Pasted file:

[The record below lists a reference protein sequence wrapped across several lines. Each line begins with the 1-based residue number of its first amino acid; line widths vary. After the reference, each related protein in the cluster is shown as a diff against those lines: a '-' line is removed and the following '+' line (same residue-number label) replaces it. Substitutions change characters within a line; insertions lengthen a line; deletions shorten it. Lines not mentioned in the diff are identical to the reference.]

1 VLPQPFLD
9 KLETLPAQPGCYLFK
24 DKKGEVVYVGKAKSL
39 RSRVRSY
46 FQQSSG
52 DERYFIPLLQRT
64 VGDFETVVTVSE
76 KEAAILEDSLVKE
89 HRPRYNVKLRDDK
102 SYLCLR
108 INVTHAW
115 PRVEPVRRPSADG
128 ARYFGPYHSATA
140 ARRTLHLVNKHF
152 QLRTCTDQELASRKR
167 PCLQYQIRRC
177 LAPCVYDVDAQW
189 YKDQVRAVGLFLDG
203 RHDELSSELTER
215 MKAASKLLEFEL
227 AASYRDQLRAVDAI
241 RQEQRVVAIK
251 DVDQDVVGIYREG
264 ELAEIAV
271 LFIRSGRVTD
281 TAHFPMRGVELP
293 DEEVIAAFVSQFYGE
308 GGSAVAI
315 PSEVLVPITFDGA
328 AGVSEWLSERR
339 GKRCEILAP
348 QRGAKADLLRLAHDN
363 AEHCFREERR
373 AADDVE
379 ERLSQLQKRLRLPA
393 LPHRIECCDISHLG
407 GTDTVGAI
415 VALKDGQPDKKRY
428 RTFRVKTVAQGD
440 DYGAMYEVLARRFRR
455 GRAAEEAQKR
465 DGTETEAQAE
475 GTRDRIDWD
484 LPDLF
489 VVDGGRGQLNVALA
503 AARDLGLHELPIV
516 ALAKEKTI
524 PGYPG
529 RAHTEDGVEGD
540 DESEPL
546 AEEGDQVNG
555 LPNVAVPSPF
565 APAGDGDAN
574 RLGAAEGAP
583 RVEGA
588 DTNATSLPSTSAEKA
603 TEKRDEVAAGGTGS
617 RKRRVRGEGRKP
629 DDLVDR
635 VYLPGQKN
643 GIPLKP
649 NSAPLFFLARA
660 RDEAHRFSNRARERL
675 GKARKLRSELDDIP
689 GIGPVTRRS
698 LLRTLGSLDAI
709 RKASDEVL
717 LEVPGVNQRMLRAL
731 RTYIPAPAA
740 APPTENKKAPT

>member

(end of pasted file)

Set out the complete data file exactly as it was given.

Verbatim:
[The record below lists a reference protein sequence wrapped across several lines. Each line begins with the 1-based residue number of its first amino acid; line widths vary. After the reference, each related protein in the cluster is shown as a diff against those lines: a '-' line is removed and the following '+' line (same residue-number label) replaces it. Substitutions change characters within a line; insertions lengthen a line; deletions shorten it. Lines not mentioned in the diff are identical to the reference.]

1 VLPQPFLD
9 KLETLPAQPGCYLFK
24 DKKGEVVYVGKAKSL
39 RSRVRSY
46 FQQSSG
52 DERYFIPLLQRT
64 VGDFETVVTVSE
76 KEAAILEDSLVKE
89 HRPRYNVKLRDDK
102 SYLCLR
108 INVTHAW
115 PRVEPVRRPSADG
128 ARYFGPYHSATA
140 ARRTLHLVNKHF
152 QLRTCTDQELASRKR
167 PCLQYQIRRC
177 LAPCVYDVDAQW
189 YKDQVRAVGLFLDG
203 RHDELSSELTER
215 MKAASKLLEFEL
227 AASYRDQLRAVDAI
241 RQEQRVVAIK
251 DVDQDVVGIYREG
264 ELAEIAV
271 LFIRSGRVTD
281 TAHFPMRGVELP
293 DEEVIAAFVSQFYGE
308 GGSAVAI
315 PSEVLVPITFDGA
328 AGVSEWLSERR
339 GKRCEILAP
348 QRGAKADLLRLAHDN
363 AEHCFREERR
373 AADDVE
379 ERLSQLQKRLRLPA
393 LPHRIECCDISHLG
407 GTDTVGAI
415 VALKDGQPDKKRY
428 RTFRVKTVAQGD
440 DYGAMYEVLARRFRR
455 GRAAEEAQKR
465 DGTETEAQAE
475 GTRDRIDWD
484 LPDLF
489 VVDGGRGQLNVALA
503 AARDLGLHELPIV
516 ALAKEKTI
524 PGYPG
529 RAHTEDGVEGD
540 DESEPL
546 AEEGDQVNG
555 LPNVAVPSPF
565 APAGDGDAN
574 RLGAAEGAP
583 RVEGA
588 DTNATSLPSTSAEKA
603 TEKRDEVAAGGTGS
617 RKRRVRGEGRKP
629 DDLVDR
635 VYLPGQKN
643 GIPLKP
649 NSAPLFFLARA
660 RDEAHRFSNRARERL
675 GKARKLRSELDDIP
689 GIGPVTRRS
698 LLRTLGSLDAI
709 RKASDEVL
717 LEVPGVNQRMLRAL
731 RTYIPAPAA
740 APPTENKKAPT

>member